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Literature: Toni Morrison

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The idea of a ghost story or horror story has long since been introduced into
the world of American literature starting in the late 18th century. These works
played with the idea of life after death and its effects on the present. The
term gothic or gothic horror has been used to describe this form of literature.
The literary meaning of the gothic style of is hard to define, but to give it a
simple meaning the gothic is when the supernatural encounters the natural. In
the novel Beloved by Toni Morrison this form of the gothic is used. The story
involves Sethe, an ex-slave, whom the ghost of her dead daughter haunts. The
ghost of this novel is a two year old who is young in age, yet strong in power.
The character Sethe, is based on the real life story of the slave Margaret
Garner. On Jan. 28, 1856, Garner killed her two-year-old daughter rather than
have her sent back to slavery due to the fugitive slave law. Garner was later
found guilty and sent back to the plantation she fled in Mississippi. The story
of Beloved delves into the most painful part of the African American heritage,
slavery. The memory of this horrifying time is presented in what Morrison calls
"rememory"-- actively making the past real in the present. The novel
is set during the Reconstruction(1870-1890) which follows the Civil War and
emancipation. Much of the characters' pain occurs as they themselves try to
"reconstruct" their families, communities and their own sense of
identity. While this novel has been compared many times to that of a slave
narrative, Morrison chooses to use the gothic to tell her story. Yes this novel
does use slave narrative form, but it explores a greater range with the gothic.
Morrison chooses to use the gothic because it allows her to explore the true
effects of her characters and their effects on each other. Beloved comes back to
haunt not only Sethe but everyone around her. She feels that her life has been
taken away from her and for that reason she wants to "suck" the life
out of Sethe, Paul D, and Denver. The novel is broken into three major parts. As
part one opens Morrison introduces the house with, "124 was spiteful. Full
of baby's venom. The woman knew it and so did the children" (Morrison 3).
Immediately the reader is thrown into this house with a ghost that is spiteful.
The only surviving members of the family are Denver, the child Sethe was
carrying in her escape to freedom, and Sethe. With the gothic, Morrison is able
to show just how horrifying slavery and its effects are. Morrison goes into
great detail to describe the horrors of Sweet Home and the people who lived
there. As the reader hears of these effects the emotion is relased. Sethe
describes one account saying " after I left you, those boys came in there
and took my milk. That's what they come for. Held me down and took it." (
Morrison, 16) Paul D instantly gets rid of the horrifying presence that has
consumed this house for so long, and up to this point had only been physical as
red light. With this sense of relief Paul D, Sethe, and Denver go to the local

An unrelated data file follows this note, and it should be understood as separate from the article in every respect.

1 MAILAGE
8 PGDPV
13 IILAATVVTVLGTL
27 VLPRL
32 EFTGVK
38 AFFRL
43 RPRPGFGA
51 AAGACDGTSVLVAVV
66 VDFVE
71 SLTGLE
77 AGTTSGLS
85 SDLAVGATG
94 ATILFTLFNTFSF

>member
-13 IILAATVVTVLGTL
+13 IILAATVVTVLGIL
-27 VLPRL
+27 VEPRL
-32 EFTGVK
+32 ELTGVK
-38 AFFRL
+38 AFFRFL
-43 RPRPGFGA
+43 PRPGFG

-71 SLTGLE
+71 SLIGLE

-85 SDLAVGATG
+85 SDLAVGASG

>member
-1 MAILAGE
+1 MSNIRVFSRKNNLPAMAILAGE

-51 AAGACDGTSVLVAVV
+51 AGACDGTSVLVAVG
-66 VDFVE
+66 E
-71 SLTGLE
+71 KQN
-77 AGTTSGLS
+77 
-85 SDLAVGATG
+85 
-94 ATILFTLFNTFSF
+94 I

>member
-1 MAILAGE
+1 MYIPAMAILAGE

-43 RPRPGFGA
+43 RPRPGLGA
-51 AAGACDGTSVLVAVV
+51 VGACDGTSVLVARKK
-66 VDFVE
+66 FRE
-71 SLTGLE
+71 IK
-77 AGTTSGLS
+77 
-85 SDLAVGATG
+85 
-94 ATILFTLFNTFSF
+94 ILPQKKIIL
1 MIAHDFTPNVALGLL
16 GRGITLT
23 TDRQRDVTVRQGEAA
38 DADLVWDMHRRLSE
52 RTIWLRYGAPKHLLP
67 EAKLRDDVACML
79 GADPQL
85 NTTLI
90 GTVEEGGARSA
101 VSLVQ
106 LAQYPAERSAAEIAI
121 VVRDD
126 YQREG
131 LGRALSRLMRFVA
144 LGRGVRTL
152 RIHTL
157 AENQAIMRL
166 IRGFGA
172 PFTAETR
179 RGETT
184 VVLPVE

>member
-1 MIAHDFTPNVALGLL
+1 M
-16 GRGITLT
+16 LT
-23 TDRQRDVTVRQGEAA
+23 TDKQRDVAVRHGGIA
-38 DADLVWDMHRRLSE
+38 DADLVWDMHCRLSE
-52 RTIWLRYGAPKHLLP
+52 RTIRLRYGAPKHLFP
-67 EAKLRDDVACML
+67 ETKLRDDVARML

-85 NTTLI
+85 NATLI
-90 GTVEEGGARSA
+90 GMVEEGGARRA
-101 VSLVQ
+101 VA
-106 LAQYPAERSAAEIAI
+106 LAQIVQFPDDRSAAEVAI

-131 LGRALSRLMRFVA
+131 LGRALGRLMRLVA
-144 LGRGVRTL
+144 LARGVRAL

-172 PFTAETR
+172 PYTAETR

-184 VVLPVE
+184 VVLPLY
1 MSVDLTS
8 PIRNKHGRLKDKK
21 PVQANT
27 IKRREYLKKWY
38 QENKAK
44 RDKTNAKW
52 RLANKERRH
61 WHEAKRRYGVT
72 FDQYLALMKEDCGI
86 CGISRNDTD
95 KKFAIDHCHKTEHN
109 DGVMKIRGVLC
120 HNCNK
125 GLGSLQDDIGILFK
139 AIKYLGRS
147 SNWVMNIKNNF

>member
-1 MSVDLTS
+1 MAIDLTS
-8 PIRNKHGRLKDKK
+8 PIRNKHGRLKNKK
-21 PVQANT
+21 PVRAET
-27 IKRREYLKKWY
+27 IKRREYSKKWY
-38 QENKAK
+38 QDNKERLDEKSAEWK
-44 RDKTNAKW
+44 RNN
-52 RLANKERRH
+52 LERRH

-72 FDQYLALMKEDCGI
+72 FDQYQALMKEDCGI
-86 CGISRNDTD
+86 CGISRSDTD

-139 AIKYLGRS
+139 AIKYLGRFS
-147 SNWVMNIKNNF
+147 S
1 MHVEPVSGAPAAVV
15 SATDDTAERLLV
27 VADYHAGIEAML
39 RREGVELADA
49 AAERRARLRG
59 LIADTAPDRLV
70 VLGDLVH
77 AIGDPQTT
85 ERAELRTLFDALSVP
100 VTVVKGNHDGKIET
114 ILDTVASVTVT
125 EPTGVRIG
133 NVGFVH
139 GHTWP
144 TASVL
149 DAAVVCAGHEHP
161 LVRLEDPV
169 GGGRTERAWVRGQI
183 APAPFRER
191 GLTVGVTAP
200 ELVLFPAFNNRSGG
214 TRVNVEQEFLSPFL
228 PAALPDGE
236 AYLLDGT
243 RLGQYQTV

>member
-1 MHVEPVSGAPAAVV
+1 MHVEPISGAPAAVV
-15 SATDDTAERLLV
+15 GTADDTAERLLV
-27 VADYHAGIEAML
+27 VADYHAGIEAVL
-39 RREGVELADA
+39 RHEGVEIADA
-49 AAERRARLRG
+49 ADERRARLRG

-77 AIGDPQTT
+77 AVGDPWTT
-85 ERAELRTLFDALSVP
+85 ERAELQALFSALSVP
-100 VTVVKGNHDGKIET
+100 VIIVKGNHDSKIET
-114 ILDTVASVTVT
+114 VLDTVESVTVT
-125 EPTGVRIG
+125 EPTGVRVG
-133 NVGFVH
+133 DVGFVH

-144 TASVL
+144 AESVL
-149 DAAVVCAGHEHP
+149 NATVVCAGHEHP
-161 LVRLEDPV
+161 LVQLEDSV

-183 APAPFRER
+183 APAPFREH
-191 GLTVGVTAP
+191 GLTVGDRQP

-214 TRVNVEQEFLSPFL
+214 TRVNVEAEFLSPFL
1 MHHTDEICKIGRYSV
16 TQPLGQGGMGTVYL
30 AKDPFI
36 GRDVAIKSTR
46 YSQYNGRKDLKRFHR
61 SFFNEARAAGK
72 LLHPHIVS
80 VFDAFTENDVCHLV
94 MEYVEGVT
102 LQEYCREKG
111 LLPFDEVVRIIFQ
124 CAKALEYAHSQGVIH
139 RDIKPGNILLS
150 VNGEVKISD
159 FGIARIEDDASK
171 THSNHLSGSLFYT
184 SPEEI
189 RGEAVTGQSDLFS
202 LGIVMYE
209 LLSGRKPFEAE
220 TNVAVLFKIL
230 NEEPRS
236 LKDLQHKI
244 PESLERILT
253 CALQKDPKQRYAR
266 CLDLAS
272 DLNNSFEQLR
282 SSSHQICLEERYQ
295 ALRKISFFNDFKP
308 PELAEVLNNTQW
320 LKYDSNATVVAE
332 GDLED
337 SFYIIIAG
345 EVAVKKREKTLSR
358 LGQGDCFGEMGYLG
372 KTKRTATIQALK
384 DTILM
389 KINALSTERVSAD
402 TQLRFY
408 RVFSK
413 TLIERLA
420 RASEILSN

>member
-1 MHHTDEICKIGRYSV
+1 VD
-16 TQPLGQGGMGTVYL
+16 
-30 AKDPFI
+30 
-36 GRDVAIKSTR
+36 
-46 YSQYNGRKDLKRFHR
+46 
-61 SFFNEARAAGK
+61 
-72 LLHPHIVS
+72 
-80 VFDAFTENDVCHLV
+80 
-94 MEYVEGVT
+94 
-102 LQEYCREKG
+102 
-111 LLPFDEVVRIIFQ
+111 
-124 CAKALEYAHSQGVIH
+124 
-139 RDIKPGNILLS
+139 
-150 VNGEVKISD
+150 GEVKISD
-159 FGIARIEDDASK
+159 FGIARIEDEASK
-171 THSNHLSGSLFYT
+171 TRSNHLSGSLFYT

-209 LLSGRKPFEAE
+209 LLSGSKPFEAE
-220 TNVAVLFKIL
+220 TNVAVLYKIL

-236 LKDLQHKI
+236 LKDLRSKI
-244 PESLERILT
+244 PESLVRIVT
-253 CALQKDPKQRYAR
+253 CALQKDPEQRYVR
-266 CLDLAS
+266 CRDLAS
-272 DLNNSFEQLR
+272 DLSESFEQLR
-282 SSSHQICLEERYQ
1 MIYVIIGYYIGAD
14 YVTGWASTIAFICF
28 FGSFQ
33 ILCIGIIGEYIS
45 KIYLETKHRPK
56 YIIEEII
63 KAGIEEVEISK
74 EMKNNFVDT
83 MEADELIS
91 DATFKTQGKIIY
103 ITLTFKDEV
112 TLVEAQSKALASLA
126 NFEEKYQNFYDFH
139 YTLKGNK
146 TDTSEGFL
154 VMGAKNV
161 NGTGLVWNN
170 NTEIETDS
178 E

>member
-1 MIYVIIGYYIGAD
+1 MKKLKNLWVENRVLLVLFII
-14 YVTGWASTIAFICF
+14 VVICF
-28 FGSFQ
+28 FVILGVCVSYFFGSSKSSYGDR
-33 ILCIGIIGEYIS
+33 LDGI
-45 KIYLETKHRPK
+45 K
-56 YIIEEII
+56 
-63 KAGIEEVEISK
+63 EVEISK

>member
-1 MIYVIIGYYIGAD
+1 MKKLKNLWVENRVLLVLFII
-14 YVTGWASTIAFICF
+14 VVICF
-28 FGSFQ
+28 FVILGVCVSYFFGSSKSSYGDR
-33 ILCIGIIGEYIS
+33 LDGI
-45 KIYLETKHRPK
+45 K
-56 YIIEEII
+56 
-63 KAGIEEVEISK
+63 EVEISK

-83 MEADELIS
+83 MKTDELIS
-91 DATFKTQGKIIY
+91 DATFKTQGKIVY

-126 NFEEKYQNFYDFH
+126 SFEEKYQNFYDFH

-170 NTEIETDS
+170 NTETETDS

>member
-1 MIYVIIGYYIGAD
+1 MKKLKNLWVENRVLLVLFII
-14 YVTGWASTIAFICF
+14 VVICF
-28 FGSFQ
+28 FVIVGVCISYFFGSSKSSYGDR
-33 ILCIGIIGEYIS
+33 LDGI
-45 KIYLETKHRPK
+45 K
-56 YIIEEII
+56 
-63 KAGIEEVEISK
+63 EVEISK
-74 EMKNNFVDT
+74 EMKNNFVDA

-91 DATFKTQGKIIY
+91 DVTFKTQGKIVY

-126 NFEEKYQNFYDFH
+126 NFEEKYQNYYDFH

fair. Later they return home to find a mystical woman who is referred to as
"Beloved". Denver identifies the woman as the returned ghost in now
human flesh and receives her as a sister. This is where the novel begins to take
on its own existence. Beloved becomes the focus of everyone's attention. Beloved
has both mental and physical difficulties. Parts of her body threaten to fall
off; some teeth do fall out. She has a scar on her throat. Her infrequent speech
is childish. Although apparently she is a stranger, Beloved knows intimate
things about Sethe, one of which includes the lullaby that Sethe sang to her
babies. Denver takes a great liking to Beloved. Having been isolated for so many
years, Denver finally feels that she has a friend. Soon, however, she is
frightened to discover that the spirit is covertly attacking Sethe. For example,
while pretending to massage Sethe neck, Beloved tries to choke her. Paul D on
the other hand, dislikes Beloved but finds her sexually irresistible. Under some
kind of spell or conjure, he has sex with her. The presence of this ghost now in
human form thus disrupts every relationship. With this "rebirth" of
Beloved, Sethe is forced to remember the past. Sethe now beings her emotional
journey form slavery to freedom. At first, Sethe recalls only being shown a mark
under her Ma'am breast as a way to identify her. This mark was probably the
result of ritual scarification, an African tribe that recognizes an person's
transition into adulthood with a visible sign that they belong to a particular
tribe. When Ma'am was lynched and burned, her body is too badly damaged that he
mark does not show. Symbolically, slavery has wiped out African identity.
Another critical part of identity is language, and the African language has also
been taken away from the slaves. Sethe eventually recalls Nan's stories of
Ma'am.

Bibliography
Kubsitschek, Missy Dehn. Toni Morrison a Critical Companion. Westport:
Greenwood Press, 1998. History Behind Beloved . 19 Jan 1999.
Bontemps, Arna .Great Slave Narratives. Boston: Beacon Press, 1969. Harris,
Trudier. Fiction and Folklore: The novels of Toni Morrison .Knoxville: The
University of Tennessee Press, 1991 Solomon, Barbara H. Critical Essays on Toni
Morrison's Beloved . New York: G.K. Hall&Co., 1998. A Past that can not be
Forgotten by Shavone White African American Literature Dr. Dudley
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